People are not always fairly judged, and there are psychological effects that cause this to happen. Are we being fair or are we being influenced?

People are people, so we judge them fairly, right? Wrong. Many things we witness in other human beings cloud our judgment and cause us to make a general assumption. Psychological effects govern how we treat our fellow man. And there are many different effects that we may not even notice from day to day.

We may also want to take a closer look at ourselves to understand why we act the way we do as well. Here are a few notable psychological effects to keep in mind when passing thought over the human race.

1. Eyewitness Effect

This phenomenon states that the more people there are, the less likely is that someone will help you. This definitely seems like a strange effect.

2. Inaccessibility Effect

This is a twofold effect. It lies in the fact that people with high and inaccessible ideals seem more interesting and desirable to others than those available here and open. At the same time, “the elusive” person scares people away and soon becomes lonely. It’s much like the statement about mysterious people being more interesting.

3. Pygmalion Effect

The term was taken from a famous play by George Bernard Shaw. Lenore Jacobson and Robert Rosenthal used it to refer to the prophecy that is fulfilled because of a strong belief in its truthfulness. Researchers tested this theory on school students.

They manipulated the expectations of teachers, saying that some students, who were actually chosen by chance, have a high IQ. As a result, these students appeared to be the most gifted ones since the level of their intelligence increased significantly after the teacher began to treat them in a different way under the influence of these psychological effects.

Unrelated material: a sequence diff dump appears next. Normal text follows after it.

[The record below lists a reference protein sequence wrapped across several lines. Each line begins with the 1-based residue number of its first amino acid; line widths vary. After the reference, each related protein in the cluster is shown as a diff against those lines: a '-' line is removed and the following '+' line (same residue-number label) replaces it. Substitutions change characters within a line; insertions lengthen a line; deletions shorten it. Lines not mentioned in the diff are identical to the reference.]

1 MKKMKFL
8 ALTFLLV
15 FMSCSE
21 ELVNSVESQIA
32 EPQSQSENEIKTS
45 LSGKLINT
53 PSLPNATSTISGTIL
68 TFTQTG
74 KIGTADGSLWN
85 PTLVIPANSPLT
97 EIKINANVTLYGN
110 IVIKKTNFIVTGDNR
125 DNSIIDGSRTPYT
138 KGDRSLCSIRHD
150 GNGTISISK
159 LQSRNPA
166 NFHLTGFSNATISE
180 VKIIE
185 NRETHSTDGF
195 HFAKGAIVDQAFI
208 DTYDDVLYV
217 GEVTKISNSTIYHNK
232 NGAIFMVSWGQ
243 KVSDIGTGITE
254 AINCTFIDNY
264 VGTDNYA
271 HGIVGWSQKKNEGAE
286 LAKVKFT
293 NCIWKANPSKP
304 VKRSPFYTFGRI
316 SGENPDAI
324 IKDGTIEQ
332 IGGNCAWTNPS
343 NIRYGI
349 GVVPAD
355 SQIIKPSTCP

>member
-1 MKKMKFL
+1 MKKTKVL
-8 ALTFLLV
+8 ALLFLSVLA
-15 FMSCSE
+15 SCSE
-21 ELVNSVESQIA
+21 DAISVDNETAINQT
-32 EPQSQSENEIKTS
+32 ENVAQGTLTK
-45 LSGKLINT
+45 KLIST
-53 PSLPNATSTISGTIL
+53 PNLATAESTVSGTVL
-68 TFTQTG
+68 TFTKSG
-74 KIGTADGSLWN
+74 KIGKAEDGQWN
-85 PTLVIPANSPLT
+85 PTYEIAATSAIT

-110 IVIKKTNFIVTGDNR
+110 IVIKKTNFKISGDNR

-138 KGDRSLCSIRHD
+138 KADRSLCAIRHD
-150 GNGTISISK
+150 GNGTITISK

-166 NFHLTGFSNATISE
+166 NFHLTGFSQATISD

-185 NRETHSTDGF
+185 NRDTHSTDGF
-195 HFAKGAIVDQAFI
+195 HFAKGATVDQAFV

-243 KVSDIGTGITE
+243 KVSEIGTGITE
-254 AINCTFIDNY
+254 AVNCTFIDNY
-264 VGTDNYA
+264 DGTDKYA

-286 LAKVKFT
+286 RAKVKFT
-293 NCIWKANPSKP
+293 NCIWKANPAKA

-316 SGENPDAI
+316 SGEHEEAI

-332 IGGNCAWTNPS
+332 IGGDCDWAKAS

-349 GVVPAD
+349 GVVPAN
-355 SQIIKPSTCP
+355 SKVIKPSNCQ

4. Zeigarnik Effect

Named in honor of Lewin’s student who discovered it, this effect acts in a way that people are better when remembering the actions they did not manage to finish.

Scientists explain this effect by the fact that early action has some potential energy that has not been fully released and “tortures” its creator. This effect is a common technique used in teaching and art.

5. Halo Effect

The essence of this phenomenon surrounds the first impression that a person makes on others.

If this experience is good, the person is credited with a number of other positive attributes, some of which may not exist at all. If a person has made a negative impression, people will try to ignore their good sides.

6. Audience Effect

The meaning of this effect involves how a person behaves differently in the presence of crowds or another person. In the presence of other people, we may worry, experience strong emotions, get embarrassed or try to attract the opposite sex.

As a result, a person’s thoughts and behavior are quite different when they are alone and when they are with someone.

You can also note the same behavior in the mirror effect when a person begins to mirror the actions and behaviors of another person. I have noticed my accent changing when in the presence of certain people as well.

Have you ever noticed these strange actions?

Maybe it has become so commonplace to experience these psychological effects. It is truly amazing how much we change when faced with only a few altered states of reality. When in crowds, we’re one person, when alone, another. Makes you wonder who we really are, after all, doesn’t it?

No matter, psychological effects teach us things, things that in turn, which make us search for even more answers for our behaviors. I think they just add a bit more curiosity to the human mind.

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This Post Has 2 Comments

  1. Arilde

    Halo Effect – is when we see attractive people as more positive people than non-attractive people.

  2. rdrglcrd


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